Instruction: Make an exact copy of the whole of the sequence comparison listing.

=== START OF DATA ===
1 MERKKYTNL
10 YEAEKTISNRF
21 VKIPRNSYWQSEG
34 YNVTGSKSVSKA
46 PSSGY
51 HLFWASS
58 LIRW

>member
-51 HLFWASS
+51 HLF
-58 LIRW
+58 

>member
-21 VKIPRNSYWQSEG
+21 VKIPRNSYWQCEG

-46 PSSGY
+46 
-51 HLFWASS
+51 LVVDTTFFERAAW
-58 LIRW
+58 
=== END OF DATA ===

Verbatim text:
1 MERKKYTNL
10 YEAEKTISNRF
21 VKIPRNSYWQSEG
34 YNVTGSKSVSKA
46 PSSGY
51 HLFWASS
58 LIRW

>member
-51 HLFWASS
+51 HLF
-58 LIRW
+58 

>member
-21 VKIPRNSYWQSEG
+21 VKIPRNSYWQCEG

-46 PSSGY
+46 
-51 HLFWASS
+51 LVVDTTFFERAAW
-58 LIRW
+58 